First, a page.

Protecting Your Baby’s Head Shape: Positional Plagiocephaly 101


As a parent, it’s natural to want to do everything you can to keep your baby healthy and safe. When it comes to protecting your baby’s head shape, understanding positional plagiocephaly is important. Positional plagiocephaly, also known as flat head syndrome, occurs when a baby’s head develops a flat spot due to external pressure. It’s a common condition, but there are steps you can take to prevent it and promote healthy head shape development for your little one.

Understanding Positional Plagiocephaly

Positional plagiocephaly often develops when babies spend a lot of time in one position, such as lying on their backs in a crib. This can lead to a flat spot on the back or side of the head. While tummy time is important for development and preventing flat head syndrome, it’s also crucial for babies to have supervised tummy time while they are awake and alert. This will help prevent constant pressure on one area of the head.

Preventative Measures

There are several simple steps you can take to prevent positional plagiocephaly and promote healthy head shape development in your baby. Here are a few tips:

  • Alternate your baby’s head position during sleep: When placing your baby in the crib, alternate their head position from night to night so that constant pressure isn’t placed on the same spot.

  • Use tummy time: Incorporate supervised tummy time into your baby’s daily routine, starting from an early age. This will not only prevent flat spots from forming, but also help your baby develop strong neck and shoulder muscles.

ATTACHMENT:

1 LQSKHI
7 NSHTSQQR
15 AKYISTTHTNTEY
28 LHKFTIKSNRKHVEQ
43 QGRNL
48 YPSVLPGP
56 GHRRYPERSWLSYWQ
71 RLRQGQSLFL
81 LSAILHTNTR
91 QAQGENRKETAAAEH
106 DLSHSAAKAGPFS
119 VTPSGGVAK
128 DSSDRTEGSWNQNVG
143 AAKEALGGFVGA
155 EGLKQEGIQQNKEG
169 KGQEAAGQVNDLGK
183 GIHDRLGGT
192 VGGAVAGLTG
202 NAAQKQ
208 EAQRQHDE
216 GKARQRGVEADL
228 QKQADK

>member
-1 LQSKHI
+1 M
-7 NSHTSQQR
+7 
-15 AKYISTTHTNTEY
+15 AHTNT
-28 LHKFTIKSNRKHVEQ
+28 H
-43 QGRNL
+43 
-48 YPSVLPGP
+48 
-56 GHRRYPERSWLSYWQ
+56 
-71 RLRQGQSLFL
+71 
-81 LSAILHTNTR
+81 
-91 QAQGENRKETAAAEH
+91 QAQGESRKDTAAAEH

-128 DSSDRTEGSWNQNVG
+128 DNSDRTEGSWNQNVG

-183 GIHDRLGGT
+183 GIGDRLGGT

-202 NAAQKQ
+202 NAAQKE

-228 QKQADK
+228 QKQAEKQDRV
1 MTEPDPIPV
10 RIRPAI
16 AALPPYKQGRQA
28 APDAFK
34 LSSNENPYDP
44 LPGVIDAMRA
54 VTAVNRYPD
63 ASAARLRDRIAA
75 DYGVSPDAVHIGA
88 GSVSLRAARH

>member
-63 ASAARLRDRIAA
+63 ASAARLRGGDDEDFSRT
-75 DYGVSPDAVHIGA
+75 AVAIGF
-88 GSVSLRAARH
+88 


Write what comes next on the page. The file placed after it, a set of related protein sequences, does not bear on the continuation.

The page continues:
• Change up the scenery: Encourage your baby to spend time playing and resting in different locations throughout the day, such as on the floor, in a swing, or in a baby carrier. This will help reduce the amount of time spent in one position.

  • Limit time in infant carriers and car seats: While these are important for transportation, it’s best to limit the amount of time your baby spends in these devices when not necessary. When using them, try to take breaks and allow your baby some time out of the carrier or car seat.

  • Consult with your pediatrician: If you have concerns about your baby’s head shape, discuss them with your pediatrician. They can provide guidance and recommendations based on your baby’s specific needs.

Treatment Options

If you notice a flat spot developing on your baby’s head, it’s important to address it early. Your pediatrician may recommend repositioning techniques, physical therapy, or specialized headgear to help reshape your baby’s head. The key is to take action as soon as you notice an issue, as the earlier treatment begins, the more effective it can be.


Protecting your baby’s head shape is an important aspect of their overall health and development. By understanding positional plagiocephaly and taking preventative measures, you can help promote healthy head shape development for your little one. Remember to consult with your pediatrician if you have any concerns, and take action early if you notice any issues with your baby’s head shape.


Q: How much tummy time should I give my baby?

A: Start with a few minutes of supervised tummy time a few times a day, and gradually increase the duration as your baby grows and becomes more comfortable with this position.

Q: What if my baby doesn’t like tummy time?

A: It’s common for babies to initially resist tummy time, but with patience and encouragement, most babies will gradually adjust and even come to enjoy it.

Q: When should I be concerned about my baby’s head shape?

A: If you notice any asymmetry or flattening on your baby’s head, it’s best to discuss your concerns with your pediatrician. They can help determine if further evaluation or intervention is needed.